- The Washington Times - Tuesday, July 31, 2012

People on both sides of the power lines agree the derecho storm that barreled through the Washington area in late June brought wicked weather, the likes of which have never been experienced in the region.

But that’s where the similar impressions end between Pepco and its users. An event report published this week by Pepco lauds the company’s own ability to react quickly in the face of unprecedented damage, a far cry from the scathing criticism from homeowners and local leaders who were resigned to darkened homes during a week of storm cleanup.

According to the 134-page document, Pepco “was within the restoration guidelines and plans” laid out in thecompany’s pre-existing response and crisis management steps.

“With the advance planning undertaken to prepare for heat related outages and to ensure sufficient staffing for possible weekend thunderstorms and the July 4th holiday, and with the increased complement of linemen on site … Pepco’s adherence to its storm restoration plan allowed the Company to marshal considerable amounts of resources as ‘quickly as permitted’ given the facts and circumstances of this storm.”

The report is just one step in a line of procedures the company must take following a major storm. The large document was presented to the Maryland Public Service Commission on Monday. The commission weighs the report, along with public testimony, in making its final determination about the utility company’s performance — and whether any fines or repercussions should be applied.

Citing Pepco’s “longer history of substandard performance,” the commission denied a requested 4 percent rate increase for the utility company. Just a 1.7 percent boost — solely for the company to comply with new state mandates and regulations — was approved.

The utility issued a similar report to the D.C. Public Service Commission. According to numbers from Pepco, the peak outage for D.C. Pepco customers was nearly 76,000 the day after the storm.

D.C. Council members discussed the possibility of putting electrical lines underground, but not before they got in their own jabs about the company’s performance. Council member Mary M. Cheh, Ward 3 Democrat, called Pepco’s work in cleaning up after the storm, “not an admirable approach on their part.”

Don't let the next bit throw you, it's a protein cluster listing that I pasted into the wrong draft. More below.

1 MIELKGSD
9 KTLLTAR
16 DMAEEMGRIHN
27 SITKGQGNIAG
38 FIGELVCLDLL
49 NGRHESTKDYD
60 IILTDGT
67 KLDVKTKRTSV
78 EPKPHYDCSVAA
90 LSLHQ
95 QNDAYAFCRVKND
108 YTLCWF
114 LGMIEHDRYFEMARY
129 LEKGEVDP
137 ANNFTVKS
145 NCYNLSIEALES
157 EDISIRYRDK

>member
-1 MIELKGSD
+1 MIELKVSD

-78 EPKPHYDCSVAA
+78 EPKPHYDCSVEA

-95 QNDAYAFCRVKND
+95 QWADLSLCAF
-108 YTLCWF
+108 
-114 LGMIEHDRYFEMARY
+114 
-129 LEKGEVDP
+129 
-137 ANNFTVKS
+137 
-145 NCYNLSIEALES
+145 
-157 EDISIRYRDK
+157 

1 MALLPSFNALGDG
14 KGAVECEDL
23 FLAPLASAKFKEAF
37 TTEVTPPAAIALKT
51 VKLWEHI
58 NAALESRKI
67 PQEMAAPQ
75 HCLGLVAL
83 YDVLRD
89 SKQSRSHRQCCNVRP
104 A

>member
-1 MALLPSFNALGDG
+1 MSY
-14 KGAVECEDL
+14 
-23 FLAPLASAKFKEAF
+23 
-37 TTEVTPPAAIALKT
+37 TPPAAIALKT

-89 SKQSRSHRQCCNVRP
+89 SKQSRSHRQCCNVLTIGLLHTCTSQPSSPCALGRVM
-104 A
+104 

The storm, which hit the Pepco service area around 10:15 p.m. June 29, knocked out power to nearly 500,000 Pepco customers, 85 percent of whom were Maryland residents. The derecho, linked to at least 30 deaths nationwide, knocked down thousands of trees and left triple-digit temperatures in its wake, which compounded the ordeal of residents deprived of working refrigerators and air conditioning.

According to the Pepco report, only 75 percent of customers had their power restoredwithin five days — nearly 18,000 residents spent the July 4 evening in the dark.

The company set an estimated time of restoration for 90 percent of its customers by July 6, but beat that estimate by two days. Service to the last customer affected by the storm was restored July 8, nine days after the powerful storm, called a derecho.

Despite the company’s opinion that it “mobilized quickly” to call additional employees and contractors to help with the storm cleanup, state Sen. James C. Rosapepe, a Democrat who represents Prince George’s County, criticized the company’s positive self-assessment. He called the report an effort to “dodge accountability simply by asserting that whatever it did was as ‘quickly’ as possible. Obviously that’s not true.”

Mr. Rosapepe was one of two Maryland lawmakers who proposed a $100 million fine for the utility company as punishment for the lengthy repair time and to help fund a reserve of utility workers in times of emergency.

Sen. Brian Frosh, a Montgomery County Democrat who jointly proposed the fine, said the thick report was “a good book about their excuses.”

“The simple fact is, they failed to do an adequate job,” said Mr. Frosh, who lives in a neighborhood that was without power for five days. “I get it was a big storm, so one day, two days, I get that. But five days, that’s not reasonable. They did not provide reliable service, did not restore service fast enough. I think they neglected their infrastructure.”

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